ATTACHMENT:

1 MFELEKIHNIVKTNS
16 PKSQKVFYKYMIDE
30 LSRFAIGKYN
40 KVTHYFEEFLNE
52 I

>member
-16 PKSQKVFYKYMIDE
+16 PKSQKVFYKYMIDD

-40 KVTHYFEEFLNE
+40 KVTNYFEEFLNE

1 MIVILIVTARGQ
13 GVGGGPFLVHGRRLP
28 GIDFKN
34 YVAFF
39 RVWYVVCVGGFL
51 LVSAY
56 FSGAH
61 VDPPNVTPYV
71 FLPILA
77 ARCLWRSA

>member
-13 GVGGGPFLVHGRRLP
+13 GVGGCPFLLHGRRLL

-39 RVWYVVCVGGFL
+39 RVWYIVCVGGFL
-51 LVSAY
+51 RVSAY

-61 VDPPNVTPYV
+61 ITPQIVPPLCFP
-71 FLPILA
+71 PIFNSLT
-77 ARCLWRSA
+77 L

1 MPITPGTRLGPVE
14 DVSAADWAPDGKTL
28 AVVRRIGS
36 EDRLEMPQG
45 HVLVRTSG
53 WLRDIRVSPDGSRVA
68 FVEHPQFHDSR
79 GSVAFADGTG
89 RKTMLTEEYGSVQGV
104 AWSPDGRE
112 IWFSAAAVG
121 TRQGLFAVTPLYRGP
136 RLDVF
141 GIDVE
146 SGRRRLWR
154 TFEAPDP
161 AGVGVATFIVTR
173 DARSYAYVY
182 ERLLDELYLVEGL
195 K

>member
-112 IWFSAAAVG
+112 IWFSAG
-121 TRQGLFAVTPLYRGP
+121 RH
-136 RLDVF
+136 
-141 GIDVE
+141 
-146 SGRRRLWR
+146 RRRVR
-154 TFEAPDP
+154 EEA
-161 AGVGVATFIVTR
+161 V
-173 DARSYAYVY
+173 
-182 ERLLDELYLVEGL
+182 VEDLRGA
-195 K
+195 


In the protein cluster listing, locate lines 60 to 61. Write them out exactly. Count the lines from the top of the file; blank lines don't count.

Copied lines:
+136 
-141 GIDVE